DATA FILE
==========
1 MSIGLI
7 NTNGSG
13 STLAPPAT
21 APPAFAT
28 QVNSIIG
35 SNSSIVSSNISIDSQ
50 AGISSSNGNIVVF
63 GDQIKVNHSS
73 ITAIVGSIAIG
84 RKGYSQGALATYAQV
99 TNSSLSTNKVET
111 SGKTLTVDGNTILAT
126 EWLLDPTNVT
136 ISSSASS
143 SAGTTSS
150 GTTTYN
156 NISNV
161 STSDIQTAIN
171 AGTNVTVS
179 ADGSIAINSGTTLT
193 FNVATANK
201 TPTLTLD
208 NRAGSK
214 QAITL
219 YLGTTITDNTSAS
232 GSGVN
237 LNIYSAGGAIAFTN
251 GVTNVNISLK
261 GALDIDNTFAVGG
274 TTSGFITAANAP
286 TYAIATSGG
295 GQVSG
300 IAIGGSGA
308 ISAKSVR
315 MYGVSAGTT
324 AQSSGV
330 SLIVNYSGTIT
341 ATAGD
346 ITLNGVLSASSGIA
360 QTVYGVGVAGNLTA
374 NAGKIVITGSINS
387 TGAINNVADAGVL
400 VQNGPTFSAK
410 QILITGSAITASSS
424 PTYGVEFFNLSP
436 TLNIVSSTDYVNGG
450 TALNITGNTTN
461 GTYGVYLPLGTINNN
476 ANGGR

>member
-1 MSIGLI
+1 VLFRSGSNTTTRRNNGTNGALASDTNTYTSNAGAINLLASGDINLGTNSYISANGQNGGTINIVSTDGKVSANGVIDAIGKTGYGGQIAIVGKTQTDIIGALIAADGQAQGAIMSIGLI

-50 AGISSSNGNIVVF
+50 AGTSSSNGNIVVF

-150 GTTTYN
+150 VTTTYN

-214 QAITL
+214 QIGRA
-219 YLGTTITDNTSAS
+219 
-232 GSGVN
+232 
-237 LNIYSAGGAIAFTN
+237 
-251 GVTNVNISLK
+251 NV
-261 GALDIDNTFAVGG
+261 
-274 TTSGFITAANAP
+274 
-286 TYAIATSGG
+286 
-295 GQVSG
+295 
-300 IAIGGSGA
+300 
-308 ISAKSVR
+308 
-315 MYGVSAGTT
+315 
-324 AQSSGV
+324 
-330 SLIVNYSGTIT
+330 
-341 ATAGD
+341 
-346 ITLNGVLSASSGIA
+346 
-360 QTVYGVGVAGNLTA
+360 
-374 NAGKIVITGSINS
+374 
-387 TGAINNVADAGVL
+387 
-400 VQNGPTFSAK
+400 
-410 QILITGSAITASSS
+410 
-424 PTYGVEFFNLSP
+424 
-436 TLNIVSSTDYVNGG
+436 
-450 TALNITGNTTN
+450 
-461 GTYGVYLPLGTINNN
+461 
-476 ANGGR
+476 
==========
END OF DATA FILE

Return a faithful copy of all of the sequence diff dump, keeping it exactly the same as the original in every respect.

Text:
1 MSIGLI
7 NTNGSG
13 STLAPPAT
21 APPAFAT
28 QVNSIIG
35 SNSSIVSSNISIDSQ
50 AGISSSNGNIVVF
63 GDQIKVNHSS
73 ITAIVGSIAIG
84 RKGYSQGALATYAQV
99 TNSSLSTNKVET
111 SGKTLTVDGNTILAT
126 EWLLDPTNVT
136 ISSSASS
143 SAGTTSS
150 GTTTYN
156 NISNV
161 STSDIQTAIN
171 AGTNVTVS
179 ADGSIAINSGTTLT
193 FNVATANK
201 TPTLTLD
208 NRAGSK
214 QAITL
219 YLGTTITDNTSAS
232 GSGVN
237 LNIYSAGGAIAFTN
251 GVTNVNISLK
261 GALDIDNTFAVGG
274 TTSGFITAANAP
286 TYAIATSGG
295 GQVSG
300 IAIGGSGA
308 ISAKSVR
315 MYGVSAGTT
324 AQSSGV
330 SLIVNYSGTIT
341 ATAGD
346 ITLNGVLSASSGIA
360 QTVYGVGVAGNLTA
374 NAGKIVITGSINS
387 TGAINNVADAGVL
400 VQNGPTFSAK
410 QILITGSAITASSS
424 PTYGVEFFNLSP
436 TLNIVSSTDYVNGG
450 TALNITGNTTN
461 GTYGVYLPLGTINNN
476 ANGGR

>member
-1 MSIGLI
+1 VLFRSGSNTTTRRNNGTNGALASDTNTYTSNAGAINLLASGDINLGTNSYISANGQNGGTINIVSTDGKVSANGVIDAIGKTGYGGQIAIVGKTQTDIIGALIAADGQAQGAIMSIGLI

-50 AGISSSNGNIVVF
+50 AGTSSSNGNIVVF

-150 GTTTYN
+150 VTTTYN

-214 QAITL
+214 QIGRA
-219 YLGTTITDNTSAS
+219 
-232 GSGVN
+232 
-237 LNIYSAGGAIAFTN
+237 
-251 GVTNVNISLK
+251 NV
-261 GALDIDNTFAVGG
+261 
-274 TTSGFITAANAP
+274 
-286 TYAIATSGG
+286 
-295 GQVSG
+295 
-300 IAIGGSGA
+300 
-308 ISAKSVR
+308 
-315 MYGVSAGTT
+315 
-324 AQSSGV
+324 
-330 SLIVNYSGTIT
+330 
-341 ATAGD
+341 
-346 ITLNGVLSASSGIA
+346 
-360 QTVYGVGVAGNLTA
+360 
-374 NAGKIVITGSINS
+374 
-387 TGAINNVADAGVL
+387 
-400 VQNGPTFSAK
+400 
-410 QILITGSAITASSS
+410 
-424 PTYGVEFFNLSP
+424 
-436 TLNIVSSTDYVNGG
+436 
-450 TALNITGNTTN
+450 
-461 GTYGVYLPLGTINNN
+461 
-476 ANGGR
+476 